I can’t help but remember that two days before he fell ill, we told him the news to cheer his spirits. He gifted me calcium and vitamin D to keep my bones strong, having learned from my grandma’s experience. He believed growing 9 children took a toll on her body – and he was probably right. When I went hiking to absorb the pain, I reflected on this. It still is very painful to think about. But, it was such a kind gesture for a gentle start that wasn’t meant to be at that time.

Now, in February of 2022, I’m still processing more than I would like to be. Every time I see a girlfriend announce her pregnancy, I can’t help but feel a small stab of pain and, I’ll be honest, jealousy. And I hate that feeling. I never thought in a million years I’d feel that way. But, biological changes do something to you… it’s hard to explain.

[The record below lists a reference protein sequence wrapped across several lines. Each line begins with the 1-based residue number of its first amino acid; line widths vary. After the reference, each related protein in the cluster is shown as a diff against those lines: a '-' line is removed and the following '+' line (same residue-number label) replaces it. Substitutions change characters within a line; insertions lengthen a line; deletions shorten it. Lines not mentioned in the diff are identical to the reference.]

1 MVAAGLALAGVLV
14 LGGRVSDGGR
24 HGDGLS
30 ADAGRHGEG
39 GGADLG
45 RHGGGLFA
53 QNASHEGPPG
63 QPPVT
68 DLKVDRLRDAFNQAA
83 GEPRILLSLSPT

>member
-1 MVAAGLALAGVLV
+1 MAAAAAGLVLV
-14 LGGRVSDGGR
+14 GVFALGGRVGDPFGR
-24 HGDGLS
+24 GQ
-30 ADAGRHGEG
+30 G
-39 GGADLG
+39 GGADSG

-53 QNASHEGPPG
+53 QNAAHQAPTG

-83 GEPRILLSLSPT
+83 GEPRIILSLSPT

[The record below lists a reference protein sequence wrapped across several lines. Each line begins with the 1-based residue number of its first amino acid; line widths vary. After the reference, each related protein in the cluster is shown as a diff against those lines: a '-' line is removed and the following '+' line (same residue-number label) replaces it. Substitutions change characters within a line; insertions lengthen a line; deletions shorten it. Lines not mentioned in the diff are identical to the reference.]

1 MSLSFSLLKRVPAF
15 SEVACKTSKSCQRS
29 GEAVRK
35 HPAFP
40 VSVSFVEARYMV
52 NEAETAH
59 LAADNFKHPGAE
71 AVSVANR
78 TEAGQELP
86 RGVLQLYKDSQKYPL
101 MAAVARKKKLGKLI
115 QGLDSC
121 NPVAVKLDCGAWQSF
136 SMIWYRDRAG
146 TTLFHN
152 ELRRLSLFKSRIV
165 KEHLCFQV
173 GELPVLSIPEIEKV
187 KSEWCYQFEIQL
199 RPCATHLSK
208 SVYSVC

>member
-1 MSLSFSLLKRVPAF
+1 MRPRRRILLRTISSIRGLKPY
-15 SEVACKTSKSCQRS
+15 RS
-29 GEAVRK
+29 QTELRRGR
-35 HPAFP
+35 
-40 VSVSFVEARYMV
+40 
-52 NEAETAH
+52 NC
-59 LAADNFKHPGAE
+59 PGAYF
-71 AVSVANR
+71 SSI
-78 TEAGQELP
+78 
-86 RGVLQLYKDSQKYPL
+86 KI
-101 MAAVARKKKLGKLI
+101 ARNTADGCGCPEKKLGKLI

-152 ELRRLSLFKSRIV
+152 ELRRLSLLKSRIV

While we probably can get pregnant again, I can’t help but think the reason it hasn’t happened yet is that it isn’t the right time. I’m still emotionally resolving too much and with the crazy-ness of our lives… the timing could be better. So, writing is a method in which I’m coming to peace with this. I’m hoping by translating the experience to paper, it will, in some way, alleviate some of the emotional tension that has been hard to let go of.

I know I’m not alone. I have many amazing friends and sisters who have experienced miscarriages of their own and probably never spoken up about it. My heart is with you; I understand now, and I have 1,000,000 more feelings I could write on… But for now, I guess I’ll just say that I love you and thanks for reading.

Mandy Froelich